(CN) - The New York prison system failed to prevent an inmate with a spinal condition from falling and becoming a paraplegic, an appeals court ruled.
Sergio Black was a healthy, 35-year-old ex-Marine who lifted weights and played basketball in prison.
After he began suffering injuries while participating in these activities in the summer of 2006, however, Black collided that November with another basketball player.
With the inmate's neck bent backward, the prison doctor diagnosed Black with a "stinger," a minor nerve injury to the spine, Black claimed.
Black said the doctor ordered an MRI when his condition failed to improve. It revealed that Black suffered from spinal stenosis and myelomalacia.
Spinal stenosis is a narrowing of the spinal canal that puts pressure on the backbone. Myelomalacia is a softening of the spinal cord.
Before Black could undergo the neurological consultation that the doctor ordered, Black fell in his prison cell and became a paraplegic with limited use of his hands.
In Black's complaint against the state of New York for medical malpractice, his expert blamed the doctor for prescribing neurontin, which has a side effect of dizziness.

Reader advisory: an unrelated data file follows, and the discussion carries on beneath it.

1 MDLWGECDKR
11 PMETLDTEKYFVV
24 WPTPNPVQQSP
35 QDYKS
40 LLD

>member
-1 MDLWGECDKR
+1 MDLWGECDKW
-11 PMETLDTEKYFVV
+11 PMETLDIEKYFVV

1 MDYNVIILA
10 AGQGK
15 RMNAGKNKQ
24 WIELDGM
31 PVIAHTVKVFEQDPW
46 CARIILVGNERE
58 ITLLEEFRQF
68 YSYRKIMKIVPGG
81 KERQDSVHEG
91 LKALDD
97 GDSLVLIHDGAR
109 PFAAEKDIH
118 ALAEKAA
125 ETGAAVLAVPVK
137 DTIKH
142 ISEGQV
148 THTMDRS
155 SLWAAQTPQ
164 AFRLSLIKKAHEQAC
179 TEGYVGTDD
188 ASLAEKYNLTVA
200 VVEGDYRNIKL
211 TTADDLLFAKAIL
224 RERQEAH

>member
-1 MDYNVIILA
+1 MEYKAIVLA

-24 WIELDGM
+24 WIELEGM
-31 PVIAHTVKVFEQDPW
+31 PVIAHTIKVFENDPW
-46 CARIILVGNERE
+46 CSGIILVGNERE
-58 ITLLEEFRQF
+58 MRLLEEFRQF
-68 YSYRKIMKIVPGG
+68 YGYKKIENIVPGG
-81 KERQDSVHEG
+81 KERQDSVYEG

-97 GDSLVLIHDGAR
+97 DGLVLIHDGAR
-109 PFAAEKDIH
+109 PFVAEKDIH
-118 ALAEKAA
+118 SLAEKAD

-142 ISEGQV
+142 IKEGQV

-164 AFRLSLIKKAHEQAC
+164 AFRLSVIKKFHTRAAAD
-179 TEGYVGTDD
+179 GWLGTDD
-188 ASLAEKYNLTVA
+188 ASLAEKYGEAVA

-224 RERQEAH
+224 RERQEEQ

The expert added that Black was prone to falling because of his spinal condition even without medication.
A Court of Claims judge in Syracuse ruled for Black, who was released from prison shortly thereafter and passed away. His estate responded to the state's appeal.
On Feb. 13, the New York Appellate Division's Rochester-based Fourth Department upheld the trial court's ruling.
"Decedent's expert testified credibly, based upon his review of decedent's medical records and his examination of decedent, that the prison physician deviated from accepted standards of medical practice when he failed to recognize the urgency of decedent's condition and to make a prompt referral to a neurologist," the unsigned opinion states.
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